Fantasy is the work of sub-creation, the human echo of the divine creativity, creating a Secondary World that the reader or hearer can share in for a time.[7]  This experience of another reality grants us the opportunity to see our own from a new perspective—-or rather, from the old perspective, to see it as if for the first time, without the dulling effects of habit.  It allows us to experience “Recovery,” which is “re-gaining of a clear view.”[8]  In stepping away from our own world for awhile, we recover our sense of our world and the wonder and possibilities therein.  It also allows us to “Escape” from the triteness, the blandness, the conformism and the despair that crushes the hopes and individuality of so many.[9]  The last of Tolkien’s list of functions of the fairy-story, “Consolation,” relates particularly to the end of the tale; and this is obviously where the book and movie diverge the most.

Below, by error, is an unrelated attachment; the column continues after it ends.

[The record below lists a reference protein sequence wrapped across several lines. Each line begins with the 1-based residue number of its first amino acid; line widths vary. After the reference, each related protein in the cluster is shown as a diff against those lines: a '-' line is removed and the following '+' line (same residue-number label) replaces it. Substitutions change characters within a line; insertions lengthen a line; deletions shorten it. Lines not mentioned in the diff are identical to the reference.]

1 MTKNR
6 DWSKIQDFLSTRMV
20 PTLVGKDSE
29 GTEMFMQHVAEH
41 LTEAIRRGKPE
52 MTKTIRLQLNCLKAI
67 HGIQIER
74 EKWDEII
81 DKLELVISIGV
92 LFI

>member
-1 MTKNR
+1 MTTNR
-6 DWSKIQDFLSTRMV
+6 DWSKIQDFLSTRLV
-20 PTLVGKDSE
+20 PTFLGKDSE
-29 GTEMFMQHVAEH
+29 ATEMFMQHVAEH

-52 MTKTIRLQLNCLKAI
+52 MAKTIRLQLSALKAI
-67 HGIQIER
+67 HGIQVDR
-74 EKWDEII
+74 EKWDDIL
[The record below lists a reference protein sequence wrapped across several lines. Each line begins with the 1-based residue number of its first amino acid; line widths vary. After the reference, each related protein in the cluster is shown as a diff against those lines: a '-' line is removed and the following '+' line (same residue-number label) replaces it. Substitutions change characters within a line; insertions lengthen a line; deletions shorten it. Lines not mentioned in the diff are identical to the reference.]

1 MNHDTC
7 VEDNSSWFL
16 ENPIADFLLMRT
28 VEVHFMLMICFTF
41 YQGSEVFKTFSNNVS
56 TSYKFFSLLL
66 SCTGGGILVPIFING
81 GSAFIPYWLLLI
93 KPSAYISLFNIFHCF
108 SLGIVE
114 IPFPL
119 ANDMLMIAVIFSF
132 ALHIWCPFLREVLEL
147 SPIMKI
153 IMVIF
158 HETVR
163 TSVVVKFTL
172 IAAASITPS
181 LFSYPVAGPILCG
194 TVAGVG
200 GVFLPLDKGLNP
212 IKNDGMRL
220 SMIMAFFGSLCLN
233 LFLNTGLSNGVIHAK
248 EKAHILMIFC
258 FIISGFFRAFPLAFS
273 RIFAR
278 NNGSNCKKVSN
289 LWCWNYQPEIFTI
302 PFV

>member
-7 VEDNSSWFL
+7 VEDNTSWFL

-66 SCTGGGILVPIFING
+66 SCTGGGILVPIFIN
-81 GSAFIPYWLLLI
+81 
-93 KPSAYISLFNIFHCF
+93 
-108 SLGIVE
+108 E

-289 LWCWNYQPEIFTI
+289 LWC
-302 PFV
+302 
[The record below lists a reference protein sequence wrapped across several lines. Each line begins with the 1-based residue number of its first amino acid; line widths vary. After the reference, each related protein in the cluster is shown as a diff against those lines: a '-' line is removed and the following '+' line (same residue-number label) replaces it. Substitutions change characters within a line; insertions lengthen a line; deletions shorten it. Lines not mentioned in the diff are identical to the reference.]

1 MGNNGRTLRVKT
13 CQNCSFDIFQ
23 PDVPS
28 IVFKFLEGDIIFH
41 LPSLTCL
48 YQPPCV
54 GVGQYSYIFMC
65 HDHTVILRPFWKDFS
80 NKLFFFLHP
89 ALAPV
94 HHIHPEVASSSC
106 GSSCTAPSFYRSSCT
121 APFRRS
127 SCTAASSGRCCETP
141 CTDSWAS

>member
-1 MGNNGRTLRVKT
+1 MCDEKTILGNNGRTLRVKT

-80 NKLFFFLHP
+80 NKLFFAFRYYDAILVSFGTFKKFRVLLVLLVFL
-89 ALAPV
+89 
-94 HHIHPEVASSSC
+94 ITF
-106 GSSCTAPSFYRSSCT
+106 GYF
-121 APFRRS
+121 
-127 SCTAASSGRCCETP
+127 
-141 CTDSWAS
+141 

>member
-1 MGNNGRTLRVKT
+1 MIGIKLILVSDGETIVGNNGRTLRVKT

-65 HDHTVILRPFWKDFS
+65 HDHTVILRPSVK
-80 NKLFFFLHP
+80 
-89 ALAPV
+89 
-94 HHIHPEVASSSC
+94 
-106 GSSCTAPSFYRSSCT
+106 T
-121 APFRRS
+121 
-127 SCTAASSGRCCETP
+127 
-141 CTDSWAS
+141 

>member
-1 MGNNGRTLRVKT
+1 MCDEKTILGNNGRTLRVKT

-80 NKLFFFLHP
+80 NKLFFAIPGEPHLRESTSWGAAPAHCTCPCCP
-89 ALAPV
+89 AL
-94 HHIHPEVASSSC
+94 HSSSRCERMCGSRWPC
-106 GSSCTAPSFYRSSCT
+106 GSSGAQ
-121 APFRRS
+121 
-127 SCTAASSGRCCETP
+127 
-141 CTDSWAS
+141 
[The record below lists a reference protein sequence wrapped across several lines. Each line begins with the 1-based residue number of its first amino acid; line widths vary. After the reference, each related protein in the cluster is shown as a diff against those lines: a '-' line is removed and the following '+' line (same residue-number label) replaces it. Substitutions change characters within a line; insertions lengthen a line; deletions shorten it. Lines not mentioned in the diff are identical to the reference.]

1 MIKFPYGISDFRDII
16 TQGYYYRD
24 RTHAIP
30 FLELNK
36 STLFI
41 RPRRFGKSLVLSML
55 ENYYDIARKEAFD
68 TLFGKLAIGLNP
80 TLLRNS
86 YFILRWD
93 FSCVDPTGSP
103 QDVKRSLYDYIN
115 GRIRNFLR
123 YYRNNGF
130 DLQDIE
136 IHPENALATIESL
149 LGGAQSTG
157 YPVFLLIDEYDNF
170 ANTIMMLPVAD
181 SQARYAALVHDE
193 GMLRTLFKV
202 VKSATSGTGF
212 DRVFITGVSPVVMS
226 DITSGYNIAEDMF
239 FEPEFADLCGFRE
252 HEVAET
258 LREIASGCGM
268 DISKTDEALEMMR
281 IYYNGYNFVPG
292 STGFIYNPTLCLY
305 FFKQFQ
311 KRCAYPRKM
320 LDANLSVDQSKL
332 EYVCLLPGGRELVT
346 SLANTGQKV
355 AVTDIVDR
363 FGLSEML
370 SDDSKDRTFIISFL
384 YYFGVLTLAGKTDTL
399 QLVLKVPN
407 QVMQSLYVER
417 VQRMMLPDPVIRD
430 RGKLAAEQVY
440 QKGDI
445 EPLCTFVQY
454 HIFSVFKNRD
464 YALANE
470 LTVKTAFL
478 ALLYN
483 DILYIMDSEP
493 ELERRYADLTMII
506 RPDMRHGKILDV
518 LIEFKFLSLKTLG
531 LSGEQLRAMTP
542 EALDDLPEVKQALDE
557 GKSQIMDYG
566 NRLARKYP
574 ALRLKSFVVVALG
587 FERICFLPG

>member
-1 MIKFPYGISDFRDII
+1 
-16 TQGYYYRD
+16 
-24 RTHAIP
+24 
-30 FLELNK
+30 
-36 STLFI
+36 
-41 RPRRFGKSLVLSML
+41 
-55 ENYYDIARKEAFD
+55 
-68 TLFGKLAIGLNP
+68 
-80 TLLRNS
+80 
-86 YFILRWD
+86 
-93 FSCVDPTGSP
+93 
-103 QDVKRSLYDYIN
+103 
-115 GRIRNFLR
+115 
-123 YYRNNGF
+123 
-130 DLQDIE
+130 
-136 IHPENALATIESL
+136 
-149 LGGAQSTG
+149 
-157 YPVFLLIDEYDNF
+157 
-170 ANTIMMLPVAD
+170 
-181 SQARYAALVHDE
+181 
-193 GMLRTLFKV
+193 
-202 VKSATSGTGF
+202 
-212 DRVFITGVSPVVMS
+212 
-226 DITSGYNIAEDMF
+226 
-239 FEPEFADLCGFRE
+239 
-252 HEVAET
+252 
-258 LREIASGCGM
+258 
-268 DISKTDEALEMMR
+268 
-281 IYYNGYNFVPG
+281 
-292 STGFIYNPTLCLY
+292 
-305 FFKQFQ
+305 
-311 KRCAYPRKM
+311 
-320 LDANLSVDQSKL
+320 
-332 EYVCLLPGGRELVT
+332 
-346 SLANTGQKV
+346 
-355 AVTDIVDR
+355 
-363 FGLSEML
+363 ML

What Tolkien has given us in this part of his tale (roughly the first six chapters, or one-third of the book) is an ordinary person who is called (or dragged) to a more than ordinary destiny, and who begins to be something more than ordinary by conquering a monster that is his own nature twisted by darkness and hate.  He does this without the help of Gandalf, for once.  The movie contains some elements that seem included merely to strengthen the connection with the Lord of the Rings trilogy.  Of the elements that seem to add meaning, some seem to be speeding up the emergence of Bilbo’s heroic side.  This is necessary, given Jackson’s expansion of the story to three films; in the book, Bilbo does not begin to come into his own until events that aren’t even depicted in the first film, so without some sort of foreshadowing Bilbo would remain a terrified, squeaking dead weight (literally; in the book he has to be carried by the dwarves since he is too slow to keep up while they flee the goblins).  Other elements link the events of The Hobbit to the coming apocalyptic struggle against Sauron, setting the whole story in a more menacing context.  But most interestingly, Gandalf reveals his reason for shanghaiing Bilbo into this adventure in the first place.  In a conversation with Galadriel, queen of the elves, he says that he and his fellow wizard Saruman have a philosophical difference as to how to oppose evil.  Saruman believes that one must fight the power of evil by having greater power.  Gandalf, by contrast, asserts that it is simple, humble acts of kindness, and a generous and unpretentious heart that matter most.  Bilbo was chosen precisely because he was unheroic and knew it.  He has a good heart, a better heart than he himself realizes; his sympathy for the dwarves leads him to abandon his own home for a time, and to risk his life, to help them return to their own home.  He lacks power of magic or of force, but he has the power of conscience.  And in the movie, this power leads him to charge a much larger goblin and defeat him, saving Thorin’s life and finally winning his respect.